Our way of life is articulated around earning. Having an adequate income allows us to participate in the benefits society has to offer through the purchase of goods and services in line with our needs, desires and aspirations.
Being jobless is not just being out of work, it means having diminished capacity to tend to one’s basic needs: food, clothing, housing; it means isolation and social exclusion, reduced possibilities for human interaction; it means limited opportunities to do anything to improve one’s own situation, and worst of all, opportunities that narrow the longer one remains out of work.
The mission of the Australian employment services, and of NESA as the peak body for the sector, is to turn this cycle around: to enable those who are not participating fully in Australian society to rediscover their independence, their self-esteem, and their sense of purpose; to re-enter the mainstream of Australian society and to feel once again that their contribution is valued, their efforts bear fruit, and they have a voice. The work carried out by our dedicated members is often hard – the individual barriers that need to be overcome are often high – but the human rewards are great. Every person returned to the workforce is a life turned around, and the employment services teams and frontline employment consultants who do this work know how important their efforts are, to individual clients, to society as a whole, and to the Australian economy.
Participation Rate by Age
Participation Rate by Cohort – Australia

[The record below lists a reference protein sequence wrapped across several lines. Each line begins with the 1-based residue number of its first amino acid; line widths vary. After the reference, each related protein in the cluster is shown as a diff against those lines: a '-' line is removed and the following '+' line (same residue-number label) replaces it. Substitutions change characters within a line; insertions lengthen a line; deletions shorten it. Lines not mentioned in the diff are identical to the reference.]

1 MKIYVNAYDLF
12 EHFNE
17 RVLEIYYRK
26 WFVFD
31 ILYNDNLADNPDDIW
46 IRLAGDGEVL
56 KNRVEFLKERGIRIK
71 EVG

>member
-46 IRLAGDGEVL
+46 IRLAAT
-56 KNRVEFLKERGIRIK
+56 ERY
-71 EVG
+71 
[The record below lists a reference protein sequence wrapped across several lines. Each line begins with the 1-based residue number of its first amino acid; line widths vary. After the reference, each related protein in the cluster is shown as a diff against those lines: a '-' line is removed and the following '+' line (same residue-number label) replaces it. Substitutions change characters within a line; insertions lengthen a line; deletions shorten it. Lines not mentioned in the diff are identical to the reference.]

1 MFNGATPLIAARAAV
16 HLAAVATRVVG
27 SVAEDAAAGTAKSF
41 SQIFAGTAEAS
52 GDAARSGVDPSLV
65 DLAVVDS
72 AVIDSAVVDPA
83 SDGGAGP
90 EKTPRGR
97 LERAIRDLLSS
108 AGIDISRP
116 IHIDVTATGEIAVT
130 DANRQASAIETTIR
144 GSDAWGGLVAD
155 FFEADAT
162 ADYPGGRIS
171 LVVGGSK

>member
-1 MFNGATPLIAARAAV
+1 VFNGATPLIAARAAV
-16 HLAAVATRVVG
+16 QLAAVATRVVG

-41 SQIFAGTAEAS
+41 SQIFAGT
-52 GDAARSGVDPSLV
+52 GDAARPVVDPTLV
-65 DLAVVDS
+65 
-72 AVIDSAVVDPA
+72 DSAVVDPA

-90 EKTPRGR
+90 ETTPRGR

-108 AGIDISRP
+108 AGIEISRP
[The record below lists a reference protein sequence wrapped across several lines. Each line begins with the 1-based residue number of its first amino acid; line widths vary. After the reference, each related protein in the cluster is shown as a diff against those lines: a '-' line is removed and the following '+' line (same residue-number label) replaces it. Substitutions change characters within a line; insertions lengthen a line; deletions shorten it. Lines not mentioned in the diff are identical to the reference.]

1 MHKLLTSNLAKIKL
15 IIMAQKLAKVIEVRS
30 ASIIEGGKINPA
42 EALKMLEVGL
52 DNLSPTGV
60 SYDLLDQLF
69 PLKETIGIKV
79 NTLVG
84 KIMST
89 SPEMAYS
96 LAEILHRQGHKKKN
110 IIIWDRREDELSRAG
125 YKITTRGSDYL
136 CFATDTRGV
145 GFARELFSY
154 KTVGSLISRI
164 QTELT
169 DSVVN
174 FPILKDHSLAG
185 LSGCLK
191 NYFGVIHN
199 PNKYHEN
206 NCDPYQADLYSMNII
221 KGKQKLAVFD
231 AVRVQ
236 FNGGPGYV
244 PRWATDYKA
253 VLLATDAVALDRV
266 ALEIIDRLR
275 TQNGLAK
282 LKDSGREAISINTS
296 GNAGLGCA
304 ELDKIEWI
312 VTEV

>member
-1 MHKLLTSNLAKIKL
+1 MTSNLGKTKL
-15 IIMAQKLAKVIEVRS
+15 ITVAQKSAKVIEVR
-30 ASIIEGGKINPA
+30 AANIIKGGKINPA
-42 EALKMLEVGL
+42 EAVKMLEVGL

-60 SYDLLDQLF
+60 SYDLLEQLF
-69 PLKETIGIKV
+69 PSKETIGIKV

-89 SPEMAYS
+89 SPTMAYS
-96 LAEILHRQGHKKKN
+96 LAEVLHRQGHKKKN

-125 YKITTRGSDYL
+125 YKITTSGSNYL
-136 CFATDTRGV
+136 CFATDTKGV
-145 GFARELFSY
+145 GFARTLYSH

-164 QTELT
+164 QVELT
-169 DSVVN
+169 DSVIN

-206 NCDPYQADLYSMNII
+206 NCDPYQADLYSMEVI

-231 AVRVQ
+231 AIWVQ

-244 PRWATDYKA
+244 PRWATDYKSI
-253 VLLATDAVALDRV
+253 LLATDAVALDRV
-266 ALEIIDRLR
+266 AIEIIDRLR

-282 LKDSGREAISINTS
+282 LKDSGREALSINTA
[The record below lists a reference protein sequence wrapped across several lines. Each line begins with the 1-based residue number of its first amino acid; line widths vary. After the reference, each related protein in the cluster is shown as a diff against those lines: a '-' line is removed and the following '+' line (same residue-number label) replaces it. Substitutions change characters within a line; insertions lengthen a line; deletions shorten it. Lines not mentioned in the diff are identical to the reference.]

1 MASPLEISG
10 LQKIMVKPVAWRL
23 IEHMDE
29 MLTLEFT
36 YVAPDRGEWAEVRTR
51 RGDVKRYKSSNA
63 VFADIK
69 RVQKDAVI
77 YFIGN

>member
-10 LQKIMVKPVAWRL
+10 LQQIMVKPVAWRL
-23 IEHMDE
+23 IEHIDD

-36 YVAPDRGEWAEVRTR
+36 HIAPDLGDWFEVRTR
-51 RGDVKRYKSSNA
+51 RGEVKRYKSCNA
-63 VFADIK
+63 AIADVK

Whole Population (2018)
Cultural and Linguistically Distinct (2016)
People with Disability (2017)
Australian Bureau of Statistics, 6291.0.55.001 Labour Force, Australia, Detailed – Electronic Delivery
Australian Bureau of Statistics, 6202.0 Labour Force Australia, Table 1. Labour force status by Sex, Australia – Trend, Seasonally adjusted and Original (Jan 2018, original figures).
Highlights from the Year in Review
Achievements from NESA submissions and advocacy
Improved flexibility of the Employment Fund in relation to Indigenous job seekers
Establishment of a rapid response framework for redundant workers
Ensuring people with a disability have had a voice in the DES reform consultation process
Ensuring that new directions in digitalisation are piloted prior to full roll-out.
Additional investment in job seekers’ digital literacy through an online employment services trial and a Job Seeker Classification Index (JSCI) trial.
Improved support for job seekers who are, or who are at risk of becoming, long term unemployed through additional places in the Transition to Work program.
Mature Job Seekers
Commitment of an investment package of $189 million in the 2018 Budget to provide greater support to mature-age job seekers.
Employment Services 2020
Ensuring a robust consultation framework for Australia’s employment services 2020 through the establishment of the Expert Panel and the consultation framework, including initial provider round tables.
Equitable Access to Programs
Assuring the early full roll out of the Career Transition Assistance (CTA) program; adoption of general equity principles such as making ParentsNext intensive services available based on participant needs/eligibility criteria in all locations.
NESA hosted high level international delegations from countries including:
Sector Capacity building
NESA continued to support the sector to advance employment inclusion in 2017-18:
…gained skills and knowledge through NESA’s professional development and coaching programs, workshops and webinars throughout the year.
…benefited from NESA events and forums.
…registered for the Practitioner Toolbox.